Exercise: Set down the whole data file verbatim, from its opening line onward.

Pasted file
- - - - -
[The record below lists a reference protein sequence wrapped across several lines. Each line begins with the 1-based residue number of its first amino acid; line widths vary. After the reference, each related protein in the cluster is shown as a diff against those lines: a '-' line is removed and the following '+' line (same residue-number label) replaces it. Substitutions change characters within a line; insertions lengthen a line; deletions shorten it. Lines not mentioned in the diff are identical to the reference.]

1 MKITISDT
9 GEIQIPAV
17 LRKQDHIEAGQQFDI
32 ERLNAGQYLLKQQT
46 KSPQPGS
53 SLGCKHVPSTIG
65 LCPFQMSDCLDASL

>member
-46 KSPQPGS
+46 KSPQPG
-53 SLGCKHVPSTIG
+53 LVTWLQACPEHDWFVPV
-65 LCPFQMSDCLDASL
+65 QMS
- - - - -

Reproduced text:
[The record below lists a reference protein sequence wrapped across several lines. Each line begins with the 1-based residue number of its first amino acid; line widths vary. After the reference, each related protein in the cluster is shown as a diff against those lines: a '-' line is removed and the following '+' line (same residue-number label) replaces it. Substitutions change characters within a line; insertions lengthen a line; deletions shorten it. Lines not mentioned in the diff are identical to the reference.]

1 MKITISDT
9 GEIQIPAV
17 LRKQDHIEAGQQFDI
32 ERLNAGQYLLKQQT
46 KSPQPGS
53 SLGCKHVPSTIG
65 LCPFQMSDCLDASL

>member
-46 KSPQPGS
+46 KSPQPG
-53 SLGCKHVPSTIG
+53 LVTWLQACPEHDWFVPV
-65 LCPFQMSDCLDASL
+65 QMS